Malcolm McLaren, the impresario, promoter, and self-promoter who once claimed to have invented punk rock, and who assembled and managed the youthful, unruly members of the Sex Pistols, the breakthrough British punk band, has died. He was sixty-four. His companion of many years, Young Kim, confirmed that McLaren died on Thursday, and said that he died of mesothelioma at a hospital in Switzerland, the New York Times’s Dave Itzkoff reports.
In the 1970s, McLaren returned to his native London from New York, where he had briefly managed the New York Dolls in the waning days of that band’s career. With his business partner and girlfriend at the time, Vivienne Westwood, they renamed their clothing shop Sex, and McLaren set about putting together his own rock act of untested British youth, which became the Sex Pistols.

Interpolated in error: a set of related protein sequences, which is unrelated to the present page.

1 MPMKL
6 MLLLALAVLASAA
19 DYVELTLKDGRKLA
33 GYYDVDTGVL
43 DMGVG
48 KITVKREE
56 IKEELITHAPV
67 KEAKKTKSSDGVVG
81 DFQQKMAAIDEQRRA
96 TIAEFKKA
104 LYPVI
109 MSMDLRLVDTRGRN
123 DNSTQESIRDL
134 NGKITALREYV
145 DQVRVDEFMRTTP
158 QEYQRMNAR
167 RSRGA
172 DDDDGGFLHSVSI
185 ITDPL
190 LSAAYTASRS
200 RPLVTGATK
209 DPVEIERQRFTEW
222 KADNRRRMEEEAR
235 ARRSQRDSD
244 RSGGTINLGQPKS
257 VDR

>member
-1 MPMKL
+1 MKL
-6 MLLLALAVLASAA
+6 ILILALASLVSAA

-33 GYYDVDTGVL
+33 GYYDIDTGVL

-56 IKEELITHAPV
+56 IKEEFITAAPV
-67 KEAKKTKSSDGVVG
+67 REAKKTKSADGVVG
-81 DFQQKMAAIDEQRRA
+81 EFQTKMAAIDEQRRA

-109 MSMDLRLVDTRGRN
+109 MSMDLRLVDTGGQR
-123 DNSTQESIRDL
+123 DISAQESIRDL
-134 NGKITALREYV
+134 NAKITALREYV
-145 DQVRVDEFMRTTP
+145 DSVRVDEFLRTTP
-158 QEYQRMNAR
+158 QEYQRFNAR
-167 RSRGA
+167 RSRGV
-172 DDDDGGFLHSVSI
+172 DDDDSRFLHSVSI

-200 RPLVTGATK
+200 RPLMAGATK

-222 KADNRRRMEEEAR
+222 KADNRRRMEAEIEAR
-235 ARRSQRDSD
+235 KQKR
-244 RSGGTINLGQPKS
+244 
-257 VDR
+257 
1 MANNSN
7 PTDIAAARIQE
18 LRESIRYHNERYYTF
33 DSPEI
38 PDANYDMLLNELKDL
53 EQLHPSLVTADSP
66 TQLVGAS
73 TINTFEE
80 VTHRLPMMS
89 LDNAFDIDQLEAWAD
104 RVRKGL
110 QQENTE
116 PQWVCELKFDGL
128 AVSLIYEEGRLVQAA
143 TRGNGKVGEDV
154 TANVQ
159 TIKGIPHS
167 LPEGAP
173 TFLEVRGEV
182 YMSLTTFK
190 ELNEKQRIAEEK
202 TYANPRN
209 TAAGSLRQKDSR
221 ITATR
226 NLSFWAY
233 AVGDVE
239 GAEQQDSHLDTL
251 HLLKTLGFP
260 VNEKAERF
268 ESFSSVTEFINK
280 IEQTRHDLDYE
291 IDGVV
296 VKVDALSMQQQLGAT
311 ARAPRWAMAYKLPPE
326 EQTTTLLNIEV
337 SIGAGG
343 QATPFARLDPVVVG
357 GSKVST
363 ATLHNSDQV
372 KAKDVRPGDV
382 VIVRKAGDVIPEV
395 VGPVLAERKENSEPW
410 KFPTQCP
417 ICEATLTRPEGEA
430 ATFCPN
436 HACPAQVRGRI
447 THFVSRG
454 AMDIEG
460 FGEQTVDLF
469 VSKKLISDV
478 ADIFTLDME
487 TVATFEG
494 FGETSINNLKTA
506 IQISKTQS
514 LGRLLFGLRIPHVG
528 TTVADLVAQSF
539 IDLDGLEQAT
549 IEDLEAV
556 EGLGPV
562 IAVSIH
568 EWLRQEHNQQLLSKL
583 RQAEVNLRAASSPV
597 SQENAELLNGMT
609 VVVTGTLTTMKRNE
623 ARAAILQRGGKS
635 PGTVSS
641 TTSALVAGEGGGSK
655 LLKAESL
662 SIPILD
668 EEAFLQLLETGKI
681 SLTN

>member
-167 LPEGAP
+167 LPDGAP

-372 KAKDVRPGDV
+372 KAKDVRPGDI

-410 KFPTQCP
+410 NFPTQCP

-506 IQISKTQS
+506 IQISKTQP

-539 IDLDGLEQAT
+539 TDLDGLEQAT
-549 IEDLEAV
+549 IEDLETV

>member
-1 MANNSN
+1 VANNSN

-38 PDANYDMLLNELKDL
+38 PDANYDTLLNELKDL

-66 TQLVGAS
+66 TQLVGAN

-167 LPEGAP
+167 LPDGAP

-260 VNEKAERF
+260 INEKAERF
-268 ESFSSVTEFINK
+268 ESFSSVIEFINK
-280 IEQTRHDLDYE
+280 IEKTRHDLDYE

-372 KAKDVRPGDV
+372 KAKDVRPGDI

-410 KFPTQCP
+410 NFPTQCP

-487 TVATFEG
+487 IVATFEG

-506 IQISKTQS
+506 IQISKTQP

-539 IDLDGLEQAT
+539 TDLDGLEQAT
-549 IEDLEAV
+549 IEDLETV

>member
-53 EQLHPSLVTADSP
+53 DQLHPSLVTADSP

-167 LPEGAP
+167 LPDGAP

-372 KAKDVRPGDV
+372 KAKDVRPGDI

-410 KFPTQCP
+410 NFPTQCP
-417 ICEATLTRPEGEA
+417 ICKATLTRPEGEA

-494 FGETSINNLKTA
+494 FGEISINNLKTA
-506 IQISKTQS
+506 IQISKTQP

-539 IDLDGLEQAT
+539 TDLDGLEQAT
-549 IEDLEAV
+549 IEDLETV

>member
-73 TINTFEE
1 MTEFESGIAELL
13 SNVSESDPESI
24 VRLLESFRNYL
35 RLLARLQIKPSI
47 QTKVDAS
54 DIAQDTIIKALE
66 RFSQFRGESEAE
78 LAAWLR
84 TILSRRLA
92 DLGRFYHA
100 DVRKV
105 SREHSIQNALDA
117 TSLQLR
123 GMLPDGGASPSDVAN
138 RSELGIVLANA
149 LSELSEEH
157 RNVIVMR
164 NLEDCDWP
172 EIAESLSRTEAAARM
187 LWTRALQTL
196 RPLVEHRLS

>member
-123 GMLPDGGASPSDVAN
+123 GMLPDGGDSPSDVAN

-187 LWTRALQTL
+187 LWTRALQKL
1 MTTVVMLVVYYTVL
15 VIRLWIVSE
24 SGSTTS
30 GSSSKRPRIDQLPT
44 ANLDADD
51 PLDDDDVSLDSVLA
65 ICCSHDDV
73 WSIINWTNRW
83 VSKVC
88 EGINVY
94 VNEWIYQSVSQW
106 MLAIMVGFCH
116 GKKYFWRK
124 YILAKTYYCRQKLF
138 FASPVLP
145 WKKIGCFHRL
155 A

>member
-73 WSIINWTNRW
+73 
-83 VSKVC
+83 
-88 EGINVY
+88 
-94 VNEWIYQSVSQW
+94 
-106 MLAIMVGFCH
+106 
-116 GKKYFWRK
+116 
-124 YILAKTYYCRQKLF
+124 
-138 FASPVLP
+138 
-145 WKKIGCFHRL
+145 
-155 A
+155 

Fronted by John Lydon—whose repugnant appearance and Irish background earned him the stage name Johnny Rotten—with Steve Jones (guitar), Paul Cook (drums), and Sid Vicious (a bassist who replaced original member Glen Matlock), the Sex Pistols terrified traditional music sensibilities with songs like “Anarchy in the UK” and “God Save the Queen,” and fueled McLaren’s flair for over-the-top spectacle: He arranged for the band to sign its contract with A&M Records outside Buckingham Palace, and organized a private boat performance of their “God Save the Queen” on the Thames that was quickly shut down by the police, cementing the group’s rebellious reputation.
As a solo artist, McLaren released genre-defying albums like Duck Rock in 1983 and Waltz Darling in 1989, and remained a perennial presence in the worlds of art and fashion. Greil Marcus wrote on McLaren’s most recent video work, Paris: Capital of the XXIst Century, in the March issue of Artforum.